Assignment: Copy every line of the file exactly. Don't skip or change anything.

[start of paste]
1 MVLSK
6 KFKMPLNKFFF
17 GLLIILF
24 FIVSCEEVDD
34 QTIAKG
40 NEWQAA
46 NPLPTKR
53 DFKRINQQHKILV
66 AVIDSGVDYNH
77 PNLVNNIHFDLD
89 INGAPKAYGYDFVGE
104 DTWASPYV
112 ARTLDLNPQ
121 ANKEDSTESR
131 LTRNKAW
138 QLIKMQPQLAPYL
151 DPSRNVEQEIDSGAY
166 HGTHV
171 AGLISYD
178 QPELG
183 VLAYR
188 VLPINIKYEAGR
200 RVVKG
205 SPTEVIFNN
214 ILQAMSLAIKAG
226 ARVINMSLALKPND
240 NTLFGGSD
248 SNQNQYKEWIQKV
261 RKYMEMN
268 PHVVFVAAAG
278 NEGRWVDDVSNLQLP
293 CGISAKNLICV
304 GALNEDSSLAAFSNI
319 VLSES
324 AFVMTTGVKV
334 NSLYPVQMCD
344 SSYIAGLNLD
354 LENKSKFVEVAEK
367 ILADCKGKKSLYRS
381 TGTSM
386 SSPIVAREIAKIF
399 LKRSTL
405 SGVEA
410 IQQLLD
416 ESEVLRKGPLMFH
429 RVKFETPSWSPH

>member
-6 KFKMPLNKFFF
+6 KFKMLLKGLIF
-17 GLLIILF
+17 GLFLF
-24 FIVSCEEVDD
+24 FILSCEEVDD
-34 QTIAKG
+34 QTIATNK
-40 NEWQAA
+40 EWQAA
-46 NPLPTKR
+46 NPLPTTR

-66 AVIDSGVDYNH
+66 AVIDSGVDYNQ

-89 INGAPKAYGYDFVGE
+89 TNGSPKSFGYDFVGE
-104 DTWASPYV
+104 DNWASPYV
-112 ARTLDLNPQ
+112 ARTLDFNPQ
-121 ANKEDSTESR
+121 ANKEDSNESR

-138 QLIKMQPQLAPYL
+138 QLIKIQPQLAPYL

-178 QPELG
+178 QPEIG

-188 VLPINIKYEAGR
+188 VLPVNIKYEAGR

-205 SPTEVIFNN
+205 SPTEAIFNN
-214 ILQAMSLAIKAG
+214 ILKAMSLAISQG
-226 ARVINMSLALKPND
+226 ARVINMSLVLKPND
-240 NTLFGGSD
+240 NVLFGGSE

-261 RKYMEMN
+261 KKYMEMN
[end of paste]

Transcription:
1 MVLSK
6 KFKMPLNKFFF
17 GLLIILF
24 FIVSCEEVDD
34 QTIAKG
40 NEWQAA
46 NPLPTKR
53 DFKRINQQHKILV
66 AVIDSGVDYNH
77 PNLVNNIHFDLD
89 INGAPKAYGYDFVGE
104 DTWASPYV
112 ARTLDLNPQ
121 ANKEDSTESR
131 LTRNKAW
138 QLIKMQPQLAPYL
151 DPSRNVEQEIDSGAY
166 HGTHV
171 AGLISYD
178 QPELG
183 VLAYR
188 VLPINIKYEAGR
200 RVVKG
205 SPTEVIFNN
214 ILQAMSLAIKAG
226 ARVINMSLALKPND
240 NTLFGGSD
248 SNQNQYKEWIQKV
261 RKYMEMN
268 PHVVFVAAAG
278 NEGRWVDDVSNLQLP
293 CGISAKNLICV
304 GALNEDSSLAAFSNI
319 VLSES
324 AFVMTTGVKV
334 NSLYPVQMCD
344 SSYIAGLNLD
354 LENKSKFVEVAEK
367 ILADCKGKKSLYRS
381 TGTSM
386 SSPIVAREIAKIF
399 LKRSTL
405 SGVEA
410 IQQLLD
416 ESEVLRKGPLMFH
429 RVKFETPSWSPH

>member
-6 KFKMPLNKFFF
+6 KFKMLLKGLIF
-17 GLLIILF
+17 GLFLF
-24 FIVSCEEVDD
+24 FILSCEEVDD
-34 QTIAKG
+34 QTIATNK
-40 NEWQAA
+40 EWQAA
-46 NPLPTKR
+46 NPLPTTR

-66 AVIDSGVDYNH
+66 AVIDSGVDYNQ

-89 INGAPKAYGYDFVGE
+89 TNGSPKSFGYDFVGE
-104 DTWASPYV
+104 DNWASPYV
-112 ARTLDLNPQ
+112 ARTLDFNPQ
-121 ANKEDSTESR
+121 ANKEDSNESR

-138 QLIKMQPQLAPYL
+138 QLIKIQPQLAPYL

-178 QPELG
+178 QPEIG

-188 VLPINIKYEAGR
+188 VLPVNIKYEAGR

-205 SPTEVIFNN
+205 SPTEAIFNN
-214 ILQAMSLAIKAG
+214 ILKAMSLAISQG
-226 ARVINMSLALKPND
+226 ARVINMSLVLKPND
-240 NTLFGGSD
+240 NVLFGGSE

-261 RKYMEMN
+261 KKYMEMN